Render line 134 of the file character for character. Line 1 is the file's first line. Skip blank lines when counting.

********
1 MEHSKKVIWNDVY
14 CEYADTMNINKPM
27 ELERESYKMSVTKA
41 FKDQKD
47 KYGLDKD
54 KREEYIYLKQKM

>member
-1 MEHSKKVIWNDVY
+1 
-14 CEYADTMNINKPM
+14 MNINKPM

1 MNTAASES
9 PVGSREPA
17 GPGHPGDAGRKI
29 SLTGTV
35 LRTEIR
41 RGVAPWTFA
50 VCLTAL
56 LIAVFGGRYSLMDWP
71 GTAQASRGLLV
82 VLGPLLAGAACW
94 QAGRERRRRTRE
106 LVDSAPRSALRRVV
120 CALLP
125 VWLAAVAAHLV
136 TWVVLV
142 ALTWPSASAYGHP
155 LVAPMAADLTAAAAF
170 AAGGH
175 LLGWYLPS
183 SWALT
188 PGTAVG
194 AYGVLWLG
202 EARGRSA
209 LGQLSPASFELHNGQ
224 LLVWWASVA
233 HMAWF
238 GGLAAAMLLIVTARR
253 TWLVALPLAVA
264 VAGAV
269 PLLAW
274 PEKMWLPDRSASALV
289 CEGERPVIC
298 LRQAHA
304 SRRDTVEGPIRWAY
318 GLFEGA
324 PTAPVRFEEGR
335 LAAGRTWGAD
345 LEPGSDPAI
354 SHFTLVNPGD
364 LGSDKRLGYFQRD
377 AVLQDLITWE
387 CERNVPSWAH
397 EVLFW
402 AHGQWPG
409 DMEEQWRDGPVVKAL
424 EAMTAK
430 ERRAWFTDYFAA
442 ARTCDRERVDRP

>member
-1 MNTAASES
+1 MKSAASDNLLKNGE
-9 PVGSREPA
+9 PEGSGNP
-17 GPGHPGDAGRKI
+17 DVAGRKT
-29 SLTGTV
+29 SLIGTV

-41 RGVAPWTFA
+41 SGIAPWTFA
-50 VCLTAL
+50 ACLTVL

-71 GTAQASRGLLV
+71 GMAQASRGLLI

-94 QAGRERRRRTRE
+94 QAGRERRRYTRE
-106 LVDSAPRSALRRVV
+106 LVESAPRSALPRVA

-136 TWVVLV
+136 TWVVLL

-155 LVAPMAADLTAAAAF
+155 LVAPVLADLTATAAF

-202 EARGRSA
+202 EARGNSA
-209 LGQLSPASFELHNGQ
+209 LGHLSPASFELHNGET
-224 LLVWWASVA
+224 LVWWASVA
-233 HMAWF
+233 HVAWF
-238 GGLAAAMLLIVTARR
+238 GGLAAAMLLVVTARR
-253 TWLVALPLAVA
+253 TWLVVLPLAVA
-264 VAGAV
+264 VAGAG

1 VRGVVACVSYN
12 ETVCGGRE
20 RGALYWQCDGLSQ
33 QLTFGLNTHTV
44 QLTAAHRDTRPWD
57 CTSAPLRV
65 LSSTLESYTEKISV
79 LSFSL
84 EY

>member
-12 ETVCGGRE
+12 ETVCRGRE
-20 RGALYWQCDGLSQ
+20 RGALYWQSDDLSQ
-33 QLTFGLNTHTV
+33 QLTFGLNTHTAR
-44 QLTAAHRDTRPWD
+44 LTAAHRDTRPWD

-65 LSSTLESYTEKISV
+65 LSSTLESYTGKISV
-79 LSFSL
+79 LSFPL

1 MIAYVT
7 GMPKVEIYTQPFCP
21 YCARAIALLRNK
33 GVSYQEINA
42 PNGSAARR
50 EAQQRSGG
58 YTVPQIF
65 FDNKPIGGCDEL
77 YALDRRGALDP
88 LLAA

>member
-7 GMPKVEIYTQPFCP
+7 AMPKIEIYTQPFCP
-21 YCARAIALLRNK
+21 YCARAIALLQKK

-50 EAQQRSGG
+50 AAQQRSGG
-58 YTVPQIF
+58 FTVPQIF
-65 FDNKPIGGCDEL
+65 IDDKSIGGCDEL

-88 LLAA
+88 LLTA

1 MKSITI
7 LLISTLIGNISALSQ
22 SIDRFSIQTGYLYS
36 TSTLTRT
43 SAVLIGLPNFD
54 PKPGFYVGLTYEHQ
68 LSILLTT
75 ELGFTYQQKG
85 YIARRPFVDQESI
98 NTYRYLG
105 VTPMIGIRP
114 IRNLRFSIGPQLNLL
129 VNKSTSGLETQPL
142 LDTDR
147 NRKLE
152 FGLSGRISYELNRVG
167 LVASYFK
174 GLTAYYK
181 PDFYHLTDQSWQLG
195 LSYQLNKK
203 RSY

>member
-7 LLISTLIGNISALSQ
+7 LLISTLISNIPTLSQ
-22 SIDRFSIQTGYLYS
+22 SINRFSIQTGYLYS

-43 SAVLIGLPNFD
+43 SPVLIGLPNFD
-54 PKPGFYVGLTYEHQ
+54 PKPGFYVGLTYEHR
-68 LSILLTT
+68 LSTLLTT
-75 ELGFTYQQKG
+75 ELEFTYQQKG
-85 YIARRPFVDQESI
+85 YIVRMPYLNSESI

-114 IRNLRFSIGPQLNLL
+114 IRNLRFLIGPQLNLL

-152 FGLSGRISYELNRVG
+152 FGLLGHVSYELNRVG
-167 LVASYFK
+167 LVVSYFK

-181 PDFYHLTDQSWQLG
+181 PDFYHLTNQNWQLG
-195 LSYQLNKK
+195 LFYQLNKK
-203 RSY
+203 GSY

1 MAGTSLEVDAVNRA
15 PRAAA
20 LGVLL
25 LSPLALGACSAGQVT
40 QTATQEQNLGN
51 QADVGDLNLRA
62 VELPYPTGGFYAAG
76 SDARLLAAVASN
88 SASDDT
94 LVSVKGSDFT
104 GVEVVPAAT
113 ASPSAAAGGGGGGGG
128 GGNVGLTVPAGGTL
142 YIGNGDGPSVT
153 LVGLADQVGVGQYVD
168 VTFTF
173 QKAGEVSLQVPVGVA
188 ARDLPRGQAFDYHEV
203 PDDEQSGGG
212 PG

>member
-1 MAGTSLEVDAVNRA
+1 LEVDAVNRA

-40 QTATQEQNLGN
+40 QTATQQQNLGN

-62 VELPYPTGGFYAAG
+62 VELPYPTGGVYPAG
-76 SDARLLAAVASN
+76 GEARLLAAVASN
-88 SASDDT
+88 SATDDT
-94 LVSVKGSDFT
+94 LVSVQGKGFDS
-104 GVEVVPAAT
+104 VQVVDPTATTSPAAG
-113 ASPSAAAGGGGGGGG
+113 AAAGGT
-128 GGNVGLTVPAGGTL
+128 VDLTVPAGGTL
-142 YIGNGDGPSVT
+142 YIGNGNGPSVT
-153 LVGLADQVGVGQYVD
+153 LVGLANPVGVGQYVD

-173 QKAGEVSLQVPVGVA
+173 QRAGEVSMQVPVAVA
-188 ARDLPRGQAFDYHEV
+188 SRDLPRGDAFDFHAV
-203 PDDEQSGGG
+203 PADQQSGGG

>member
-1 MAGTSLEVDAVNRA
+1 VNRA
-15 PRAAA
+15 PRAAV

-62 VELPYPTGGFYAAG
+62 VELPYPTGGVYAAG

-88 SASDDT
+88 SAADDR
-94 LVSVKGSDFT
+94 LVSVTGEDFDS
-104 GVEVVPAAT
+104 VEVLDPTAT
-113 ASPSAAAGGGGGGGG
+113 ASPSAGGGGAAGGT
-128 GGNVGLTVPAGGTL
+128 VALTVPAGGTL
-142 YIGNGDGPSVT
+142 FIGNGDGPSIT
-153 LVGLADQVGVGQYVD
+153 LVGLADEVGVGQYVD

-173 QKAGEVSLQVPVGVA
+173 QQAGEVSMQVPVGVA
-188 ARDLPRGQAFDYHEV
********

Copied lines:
-50 EAQQRSGG